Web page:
On Dec. 30, the day he moved to Kalispell, Lenio posted multiple times that he wanted to shoot up a Kalispell grade school. In one Twitter message he said he wanted to make national news, saying:  “I david lenio know israel did 9/11 and I am so poor that I want to shoot up a kalispell Montana public school ...”

In a follow-up posts, he wrote: “Seriously I think it would b hilarious if someone beat the sandy hoax school shooting spree high score in kalispell Montana cuz I'm too poor.”

“So let's see how long I can express desire to see a shooting spree in kalispell Montana school b4 I get attention.”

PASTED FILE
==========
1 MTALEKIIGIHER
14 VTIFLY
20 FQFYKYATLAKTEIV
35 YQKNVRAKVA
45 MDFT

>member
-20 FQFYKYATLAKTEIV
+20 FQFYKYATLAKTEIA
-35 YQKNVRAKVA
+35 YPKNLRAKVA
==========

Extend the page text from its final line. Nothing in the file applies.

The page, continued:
In another Dec. 30 Twitter post: “I hope someone goes on a massive killing spree in kalispell school because I'm so poor I can't afford housing and don't care about your kids.”

Hutson said he believes authorities are going soft on Lenio because he’s white, with a father who’s an investment banker.

“I doubt that in Montana, a Native American or a Muslim would get preferential treatment, if he threatened to shoot grade school kids and religious leaders, and had a van full of marijuana, jugs of urine, and a weapons cache. And I [believe] there will be a national, public outcry if the State of Montana puts Lenio's guns and ammo back in his hands.”